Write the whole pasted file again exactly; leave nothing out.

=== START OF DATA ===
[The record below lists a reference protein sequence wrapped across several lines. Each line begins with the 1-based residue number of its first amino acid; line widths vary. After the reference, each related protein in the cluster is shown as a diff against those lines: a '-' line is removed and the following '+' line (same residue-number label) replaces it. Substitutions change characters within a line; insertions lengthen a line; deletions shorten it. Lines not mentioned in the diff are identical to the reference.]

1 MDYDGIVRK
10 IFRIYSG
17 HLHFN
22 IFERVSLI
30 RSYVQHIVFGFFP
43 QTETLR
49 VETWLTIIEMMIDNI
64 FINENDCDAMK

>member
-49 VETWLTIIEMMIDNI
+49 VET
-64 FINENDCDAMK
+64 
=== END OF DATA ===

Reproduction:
[The record below lists a reference protein sequence wrapped across several lines. Each line begins with the 1-based residue number of its first amino acid; line widths vary. After the reference, each related protein in the cluster is shown as a diff against those lines: a '-' line is removed and the following '+' line (same residue-number label) replaces it. Substitutions change characters within a line; insertions lengthen a line; deletions shorten it. Lines not mentioned in the diff are identical to the reference.]

1 MDYDGIVRK
10 IFRIYSG
17 HLHFN
22 IFERVSLI
30 RSYVQHIVFGFFP
43 QTETLR
49 VETWLTIIEMMIDNI
64 FINENDCDAMK

>member
-49 VETWLTIIEMMIDNI
+49 VET
-64 FINENDCDAMK
+64 